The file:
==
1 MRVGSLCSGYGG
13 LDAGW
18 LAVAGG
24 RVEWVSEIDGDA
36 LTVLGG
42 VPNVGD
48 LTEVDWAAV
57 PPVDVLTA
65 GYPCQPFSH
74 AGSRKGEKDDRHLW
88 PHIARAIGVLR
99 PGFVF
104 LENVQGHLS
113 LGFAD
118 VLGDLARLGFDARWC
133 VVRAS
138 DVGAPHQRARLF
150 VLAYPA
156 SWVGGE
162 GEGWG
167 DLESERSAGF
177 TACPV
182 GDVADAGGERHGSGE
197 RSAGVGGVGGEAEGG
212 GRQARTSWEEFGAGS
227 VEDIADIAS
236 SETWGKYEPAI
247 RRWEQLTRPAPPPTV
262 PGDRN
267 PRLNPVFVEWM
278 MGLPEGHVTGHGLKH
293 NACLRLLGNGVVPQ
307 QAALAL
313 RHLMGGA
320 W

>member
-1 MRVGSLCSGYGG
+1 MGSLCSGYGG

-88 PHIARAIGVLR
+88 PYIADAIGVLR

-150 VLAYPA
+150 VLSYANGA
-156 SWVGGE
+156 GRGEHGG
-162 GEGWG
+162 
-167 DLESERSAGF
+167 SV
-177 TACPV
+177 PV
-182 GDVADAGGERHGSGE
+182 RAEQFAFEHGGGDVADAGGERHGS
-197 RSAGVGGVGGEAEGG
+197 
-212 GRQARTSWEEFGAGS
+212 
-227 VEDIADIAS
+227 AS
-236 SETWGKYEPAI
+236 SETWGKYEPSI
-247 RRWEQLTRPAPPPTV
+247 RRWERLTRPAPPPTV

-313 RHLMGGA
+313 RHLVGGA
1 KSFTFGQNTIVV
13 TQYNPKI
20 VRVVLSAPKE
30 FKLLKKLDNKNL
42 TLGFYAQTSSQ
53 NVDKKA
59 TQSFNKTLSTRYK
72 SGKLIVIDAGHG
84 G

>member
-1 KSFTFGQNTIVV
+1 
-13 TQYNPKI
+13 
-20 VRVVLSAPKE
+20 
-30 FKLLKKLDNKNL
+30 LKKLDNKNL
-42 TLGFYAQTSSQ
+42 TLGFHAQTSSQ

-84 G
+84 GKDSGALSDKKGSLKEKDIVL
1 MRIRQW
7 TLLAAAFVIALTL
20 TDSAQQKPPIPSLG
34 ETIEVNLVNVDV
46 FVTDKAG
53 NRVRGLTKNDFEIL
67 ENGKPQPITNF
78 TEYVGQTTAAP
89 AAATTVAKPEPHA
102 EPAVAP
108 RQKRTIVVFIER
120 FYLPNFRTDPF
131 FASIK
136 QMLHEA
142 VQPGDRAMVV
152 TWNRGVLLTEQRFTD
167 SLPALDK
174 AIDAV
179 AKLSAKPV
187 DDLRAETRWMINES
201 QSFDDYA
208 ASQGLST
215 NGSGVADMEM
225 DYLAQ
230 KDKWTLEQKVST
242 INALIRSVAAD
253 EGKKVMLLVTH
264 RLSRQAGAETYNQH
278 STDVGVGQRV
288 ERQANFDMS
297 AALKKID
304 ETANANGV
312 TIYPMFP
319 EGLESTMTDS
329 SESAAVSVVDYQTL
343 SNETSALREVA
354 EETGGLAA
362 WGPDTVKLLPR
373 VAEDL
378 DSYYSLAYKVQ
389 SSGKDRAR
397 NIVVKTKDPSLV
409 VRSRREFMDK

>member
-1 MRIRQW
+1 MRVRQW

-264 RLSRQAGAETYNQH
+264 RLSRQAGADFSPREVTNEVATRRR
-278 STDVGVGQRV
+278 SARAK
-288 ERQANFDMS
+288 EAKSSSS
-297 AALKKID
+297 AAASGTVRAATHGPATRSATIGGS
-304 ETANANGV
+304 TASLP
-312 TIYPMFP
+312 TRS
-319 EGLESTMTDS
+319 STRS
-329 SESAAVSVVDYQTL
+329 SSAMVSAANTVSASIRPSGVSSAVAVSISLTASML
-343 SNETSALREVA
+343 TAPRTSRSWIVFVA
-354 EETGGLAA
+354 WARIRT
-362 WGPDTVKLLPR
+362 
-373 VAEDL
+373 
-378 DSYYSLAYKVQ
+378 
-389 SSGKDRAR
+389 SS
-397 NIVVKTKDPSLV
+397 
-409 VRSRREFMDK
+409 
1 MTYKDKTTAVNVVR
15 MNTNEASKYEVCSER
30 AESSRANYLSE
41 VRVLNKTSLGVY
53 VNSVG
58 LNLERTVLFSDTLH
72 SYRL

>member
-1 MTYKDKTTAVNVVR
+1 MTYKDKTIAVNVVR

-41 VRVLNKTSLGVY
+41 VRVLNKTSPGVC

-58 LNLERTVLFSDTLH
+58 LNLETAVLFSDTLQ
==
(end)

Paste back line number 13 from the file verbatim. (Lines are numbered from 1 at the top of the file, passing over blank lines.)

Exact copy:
104 LENVQGHLS